Tuesday, December 6, 2011

"...You Just Gotta Know That Somewhere Tonight, He's Wrapped Up In Some Lovin Arms..."

You're liable to hear a lot of "Drift Away" for the next day or two.

Dobie Gray has passed away.

When a celebrity dies, it's customary that whatever most identifies that celebrity for the public becomes, at least at first, that celebrity's media epitaph.

In Dobie's case, that would be "Drift Away."

Not too shabby, as epitaphs go.

But narrowing the focus on an amazing and diverse career that spanned five decades down to a single song might do the man proud but it hardly does him justice.

And while cliche' is always anathema to this word guy, it's only fair, and totally on target, to say that Dobie Gray truly was a one of a kind vocal talent.

In a culture that seems, sometimes, to pride itself on being the newest version of the current next big thing, Dobie was a singer who could not be mistaken for any other singer.

Even if you tried.

And while Dobie's career rebirth performance of Mentor Williams' amazing "Drift Away" deservedly belongs in the list of iconic pop songs, you're cheating yourself out of some wonderful discovery if you don't seek out his larger body of work including, but certainly not limited to, his seminal performance of Tom Jan's stunning "Lovin Arms".

Not to mention a little ditty from the hip and happening sixties that was, to Dobie, "I Was A Teenage Werewolf" was to a young Michael Landon, that which brought fame but, along with it, a latter day cringe factor of ten plus.

"The In Crowd".

As for this baby boomer, I was doubly blessed by Dobie Gray's time on the mortal coil.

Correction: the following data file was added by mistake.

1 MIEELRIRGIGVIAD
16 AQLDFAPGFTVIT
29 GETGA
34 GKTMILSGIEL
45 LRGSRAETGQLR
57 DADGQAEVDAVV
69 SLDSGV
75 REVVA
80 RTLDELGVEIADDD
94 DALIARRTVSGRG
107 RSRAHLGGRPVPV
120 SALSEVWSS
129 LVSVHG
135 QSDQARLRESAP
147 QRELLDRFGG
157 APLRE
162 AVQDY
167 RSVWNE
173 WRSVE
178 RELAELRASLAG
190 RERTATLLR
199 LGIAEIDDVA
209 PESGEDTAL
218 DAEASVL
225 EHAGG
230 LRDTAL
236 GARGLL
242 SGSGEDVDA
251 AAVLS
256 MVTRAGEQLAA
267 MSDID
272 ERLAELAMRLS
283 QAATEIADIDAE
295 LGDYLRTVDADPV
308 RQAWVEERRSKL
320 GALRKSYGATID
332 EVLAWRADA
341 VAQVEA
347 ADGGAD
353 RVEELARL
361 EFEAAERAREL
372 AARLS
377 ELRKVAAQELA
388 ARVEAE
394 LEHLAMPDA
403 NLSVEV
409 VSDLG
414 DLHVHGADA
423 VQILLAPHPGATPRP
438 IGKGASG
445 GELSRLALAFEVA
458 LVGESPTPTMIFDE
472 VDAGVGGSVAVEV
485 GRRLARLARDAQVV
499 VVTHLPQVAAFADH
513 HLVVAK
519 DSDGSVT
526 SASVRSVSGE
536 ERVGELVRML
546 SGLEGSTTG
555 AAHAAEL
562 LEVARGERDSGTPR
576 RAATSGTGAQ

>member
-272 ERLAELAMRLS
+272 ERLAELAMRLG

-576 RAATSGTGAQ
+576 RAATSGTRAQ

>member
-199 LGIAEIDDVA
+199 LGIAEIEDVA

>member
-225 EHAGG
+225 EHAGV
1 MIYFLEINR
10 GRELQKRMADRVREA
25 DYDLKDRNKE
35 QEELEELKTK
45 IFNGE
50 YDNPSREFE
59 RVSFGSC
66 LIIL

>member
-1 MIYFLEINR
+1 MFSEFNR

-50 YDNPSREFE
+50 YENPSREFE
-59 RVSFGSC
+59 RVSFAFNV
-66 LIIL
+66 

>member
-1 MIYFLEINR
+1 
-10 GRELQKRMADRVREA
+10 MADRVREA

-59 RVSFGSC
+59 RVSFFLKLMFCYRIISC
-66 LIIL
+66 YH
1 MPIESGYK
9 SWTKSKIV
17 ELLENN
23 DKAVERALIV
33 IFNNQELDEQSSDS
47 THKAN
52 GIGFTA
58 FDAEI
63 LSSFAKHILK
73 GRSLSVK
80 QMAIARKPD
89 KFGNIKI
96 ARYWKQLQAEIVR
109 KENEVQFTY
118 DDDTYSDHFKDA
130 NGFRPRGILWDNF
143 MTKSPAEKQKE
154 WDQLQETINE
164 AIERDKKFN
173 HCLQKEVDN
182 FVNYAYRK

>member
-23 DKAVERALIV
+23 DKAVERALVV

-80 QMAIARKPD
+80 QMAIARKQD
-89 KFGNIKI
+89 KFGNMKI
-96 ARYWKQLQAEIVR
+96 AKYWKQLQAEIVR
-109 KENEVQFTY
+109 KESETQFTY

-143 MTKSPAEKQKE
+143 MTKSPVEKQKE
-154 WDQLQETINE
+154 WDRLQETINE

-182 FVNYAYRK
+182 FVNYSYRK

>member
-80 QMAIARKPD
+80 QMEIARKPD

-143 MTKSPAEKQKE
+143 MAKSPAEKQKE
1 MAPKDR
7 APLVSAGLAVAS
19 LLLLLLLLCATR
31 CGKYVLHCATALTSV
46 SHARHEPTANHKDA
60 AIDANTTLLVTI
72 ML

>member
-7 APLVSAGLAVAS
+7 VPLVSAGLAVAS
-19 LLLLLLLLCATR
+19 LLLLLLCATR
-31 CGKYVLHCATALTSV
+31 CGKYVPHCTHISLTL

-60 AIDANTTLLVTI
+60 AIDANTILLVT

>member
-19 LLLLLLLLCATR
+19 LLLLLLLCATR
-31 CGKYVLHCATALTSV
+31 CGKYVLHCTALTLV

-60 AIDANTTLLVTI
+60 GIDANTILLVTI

First as a young fan of both that cheesy sixties stuff and the seventies rebirth that produced "Drift Away", et al.

Then in the early eighties as a friend and peer who was honored to be asked to sing backup with him on stage at the 1982 Volunteer Jam in Nashville.

That was quite a night on a couple of counts.

First, I had just, about two hours earlier, married the lady who was standing next to me in that backup group on stage, a wedding that Dobie was gracious enough to announce to the thousands in the hearty partying crowd jammed into the Municipal Auditorium.

Second, don't let anybody kid ya. Singing the high harmony part live on "Drift Away" ten feet from the star and in front of thousands of hearty party-ers and actually hitting the notes is no small feat.

You can't buy memories like that, I'm here to tell you.

And not to tarnish the tribute, but the irony isn't lost on me that today another Nashville name has been in the news.

John Rich was thrown off a Southwest jet because he was too drunk to act like a civilized human being, not the first time Rich has made headlines with one low rent incident or another.

The contrast is both pitiful and poignant.

Because Dobie Gray was not only a one of a kind vocal talent.

He was a class act.

Classy enough, in fact, to share only with friends and enthralled, honored, newly married back up singers that he couldn't stand doing "The In Crowd" while always graciously thanking those fans who said they loved it.

Including enthralled, honored, newly married back up singers.

So you're liable to hear a lot of "Drift Away" for the next day or two.

I suspect Dobie is just fine with that.

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